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river gages photo

The U.S. Army Corps of Engineers will install two of these rapid-deployable gages on the Cannonball River near the Dakota Access protest camps in light of potential spring flooding during a year of heavy snowpack.

Two more gauges will be installed on the Cannonball River near the Dakota Access protest camp to measure water levels during potential spring flooding.

The U.S. Army Corps of Engineers says it will install rapid-deployable, mobile gauges on the river near Solen and on the N.D. Highway 1806 river bridge directly adjacent to where hundreds remain camped in opposition to the pipeline construction.

Hundreds remain in protest and spirit camps along the river in the vicinity of the Standing Rock Sioux Reservation. Clean-up efforts are underway in the main camp, while tribal and camp leaders are asking people to vacate for safety reasons ahead of possible high water.

In a press release, the corps reported heavy snowpack in the downstream reaches of the river expose the area to an above-normal flood risk at snow melt.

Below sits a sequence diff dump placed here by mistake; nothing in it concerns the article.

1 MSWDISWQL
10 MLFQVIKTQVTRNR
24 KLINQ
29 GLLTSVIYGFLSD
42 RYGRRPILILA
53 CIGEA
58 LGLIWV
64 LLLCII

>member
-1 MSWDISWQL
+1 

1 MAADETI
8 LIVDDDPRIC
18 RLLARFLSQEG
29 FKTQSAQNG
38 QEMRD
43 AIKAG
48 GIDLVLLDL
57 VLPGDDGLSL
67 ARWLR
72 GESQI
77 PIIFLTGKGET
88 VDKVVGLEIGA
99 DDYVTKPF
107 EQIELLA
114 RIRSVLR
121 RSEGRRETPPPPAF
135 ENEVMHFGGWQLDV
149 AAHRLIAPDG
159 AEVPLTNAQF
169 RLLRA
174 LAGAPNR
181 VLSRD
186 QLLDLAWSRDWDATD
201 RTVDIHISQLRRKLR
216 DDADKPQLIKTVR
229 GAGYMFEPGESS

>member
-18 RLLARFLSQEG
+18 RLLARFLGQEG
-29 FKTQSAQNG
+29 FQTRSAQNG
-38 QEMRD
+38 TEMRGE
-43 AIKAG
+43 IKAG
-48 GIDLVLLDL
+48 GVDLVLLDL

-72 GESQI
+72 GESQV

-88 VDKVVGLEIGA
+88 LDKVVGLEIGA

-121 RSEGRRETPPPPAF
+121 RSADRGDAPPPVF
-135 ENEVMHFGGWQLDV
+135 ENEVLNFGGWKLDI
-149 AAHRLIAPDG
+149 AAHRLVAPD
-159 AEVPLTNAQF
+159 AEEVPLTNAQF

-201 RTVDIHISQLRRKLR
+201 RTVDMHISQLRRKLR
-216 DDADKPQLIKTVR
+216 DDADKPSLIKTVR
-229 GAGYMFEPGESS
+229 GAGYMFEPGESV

The agency says the additional gauges will provide more time for local officials and the public to react to river conditions. When they are installed, they can be monitored on the U. S. Geological Survey flood website at

The corps warns that ice jams can also occur on that stretch of the Cannonball River causing rapid flooding; in that situation, the mobile gauges offer only minimal reaction time.

There is a permanent gauges located 15 miles west of the camp area at Breien.

The corps is also updating its snowpack estimates every Tuesday as spring melt approaches. Snowpack for the Missouri River system is at 110 percent of normal for the plains drainage and 78 percent of normal for the mountains drainage region.

(Reach Lauren Donovan at 701-220-5511 or